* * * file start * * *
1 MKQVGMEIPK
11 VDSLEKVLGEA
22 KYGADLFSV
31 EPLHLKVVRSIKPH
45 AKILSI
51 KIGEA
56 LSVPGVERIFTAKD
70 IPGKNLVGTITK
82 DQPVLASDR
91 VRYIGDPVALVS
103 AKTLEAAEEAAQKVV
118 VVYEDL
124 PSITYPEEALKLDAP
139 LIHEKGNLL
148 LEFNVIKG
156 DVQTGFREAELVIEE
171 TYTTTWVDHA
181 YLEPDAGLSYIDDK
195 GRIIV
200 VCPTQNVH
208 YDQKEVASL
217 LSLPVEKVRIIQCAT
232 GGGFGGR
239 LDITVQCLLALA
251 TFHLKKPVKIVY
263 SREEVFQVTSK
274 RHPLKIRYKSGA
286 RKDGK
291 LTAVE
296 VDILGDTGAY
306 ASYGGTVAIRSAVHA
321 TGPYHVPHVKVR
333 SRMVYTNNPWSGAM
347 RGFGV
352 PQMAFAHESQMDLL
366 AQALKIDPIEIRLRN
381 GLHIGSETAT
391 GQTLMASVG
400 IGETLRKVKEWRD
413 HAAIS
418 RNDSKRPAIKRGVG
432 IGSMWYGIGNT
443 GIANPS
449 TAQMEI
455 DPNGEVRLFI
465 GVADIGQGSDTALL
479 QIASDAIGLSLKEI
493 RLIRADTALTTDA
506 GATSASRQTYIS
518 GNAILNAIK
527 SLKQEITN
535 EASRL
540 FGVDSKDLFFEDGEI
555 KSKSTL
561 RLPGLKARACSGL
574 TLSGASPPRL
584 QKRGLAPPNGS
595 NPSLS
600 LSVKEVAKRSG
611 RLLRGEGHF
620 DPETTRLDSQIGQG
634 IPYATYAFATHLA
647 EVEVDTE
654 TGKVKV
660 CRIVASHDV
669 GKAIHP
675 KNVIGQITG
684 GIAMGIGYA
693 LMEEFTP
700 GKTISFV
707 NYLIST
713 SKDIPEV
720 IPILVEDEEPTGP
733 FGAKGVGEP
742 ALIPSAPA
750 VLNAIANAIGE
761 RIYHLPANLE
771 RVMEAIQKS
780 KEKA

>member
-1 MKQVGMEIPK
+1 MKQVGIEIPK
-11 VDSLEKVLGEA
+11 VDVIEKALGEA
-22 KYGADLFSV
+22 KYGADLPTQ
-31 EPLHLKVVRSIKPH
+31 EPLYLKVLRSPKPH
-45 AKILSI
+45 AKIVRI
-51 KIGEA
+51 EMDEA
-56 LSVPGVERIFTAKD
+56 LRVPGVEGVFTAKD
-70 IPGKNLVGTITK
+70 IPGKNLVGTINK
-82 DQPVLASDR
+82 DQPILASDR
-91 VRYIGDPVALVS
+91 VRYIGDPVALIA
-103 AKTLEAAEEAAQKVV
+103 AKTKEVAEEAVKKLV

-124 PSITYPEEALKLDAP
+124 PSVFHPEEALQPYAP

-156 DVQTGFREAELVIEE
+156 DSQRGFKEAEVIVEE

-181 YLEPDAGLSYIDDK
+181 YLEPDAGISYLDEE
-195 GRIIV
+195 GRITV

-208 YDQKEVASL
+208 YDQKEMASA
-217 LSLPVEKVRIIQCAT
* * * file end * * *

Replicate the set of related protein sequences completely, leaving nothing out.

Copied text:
1 MKQVGMEIPK
11 VDSLEKVLGEA
22 KYGADLFSV
31 EPLHLKVVRSIKPH
45 AKILSI
51 KIGEA
56 LSVPGVERIFTAKD
70 IPGKNLVGTITK
82 DQPVLASDR
91 VRYIGDPVALVS
103 AKTLEAAEEAAQKVV
118 VVYEDL
124 PSITYPEEALKLDAP
139 LIHEKGNLL
148 LEFNVIKG
156 DVQTGFREAELVIEE
171 TYTTTWVDHA
181 YLEPDAGLSYIDDK
195 GRIIV
200 VCPTQNVH
208 YDQKEVASL
217 LSLPVEKVRIIQCAT
232 GGGFGGR
239 LDITVQCLLALA
251 TFHLKKPVKIVY
263 SREEVFQVTSK
274 RHPLKIRYKSGA
286 RKDGK
291 LTAVE
296 VDILGDTGAY
306 ASYGGTVAIRSAVHA
321 TGPYHVPHVKVR
333 SRMVYTNNPWSGAM
347 RGFGV
352 PQMAFAHESQMDLL
366 AQALKIDPIEIRLRN
381 GLHIGSETAT
391 GQTLMASVG
400 IGETLRKVKEWRD
413 HAAIS
418 RNDSKRPAIKRGVG
432 IGSMWYGIGNT
443 GIANPS
449 TAQMEI
455 DPNGEVRLFI
465 GVADIGQGSDTALL
479 QIASDAIGLSLKEI
493 RLIRADTALTTDA
506 GATSASRQTYIS
518 GNAILNAIK
527 SLKQEITN
535 EASRL
540 FGVDSKDLFFEDGEI
555 KSKSTL
561 RLPGLKARACSGL
574 TLSGASPPRL
584 QKRGLAPPNGS
595 NPSLS
600 LSVKEVAKRSG
611 RLLRGEGHF
620 DPETTRLDSQIGQG
634 IPYATYAFATHLA
647 EVEVDTE
654 TGKVKV
660 CRIVASHDV
669 GKAIHP
675 KNVIGQITG
684 GIAMGIGYA
693 LMEEFTP
700 GKTISFV
707 NYLIST
713 SKDIPEV
720 IPILVEDEEPTGP
733 FGAKGVGEP
742 ALIPSAPA
750 VLNAIANAIGE
761 RIYHLPANLE
771 RVMEAIQKS
780 KEKA

>member
-1 MKQVGMEIPK
+1 MKQVGIEIPK
-11 VDSLEKVLGEA
+11 VDVIEKALGEA
-22 KYGADLFSV
+22 KYGADLPTQ
-31 EPLHLKVVRSIKPH
+31 EPLYLKVLRSPKPH
-45 AKILSI
+45 AKIVRI
-51 KIGEA
+51 EMDEA
-56 LSVPGVERIFTAKD
+56 LRVPGVEGVFTAKD
-70 IPGKNLVGTITK
+70 IPGKNLVGTINK
-82 DQPVLASDR
+82 DQPILASDR
-91 VRYIGDPVALVS
+91 VRYIGDPVALIA
-103 AKTLEAAEEAAQKVV
+103 AKTKEVAEEAVKKLV

-124 PSITYPEEALKLDAP
+124 PSVFHPEEALQPYAP

-156 DVQTGFREAELVIEE
+156 DSQRGFKEAEVIVEE

-181 YLEPDAGLSYIDDK
+181 YLEPDAGISYLDEE
-195 GRIIV
+195 GRITV

-208 YDQKEVASL
+208 YDQKEMASA
-217 LSLPVEKVRIIQCAT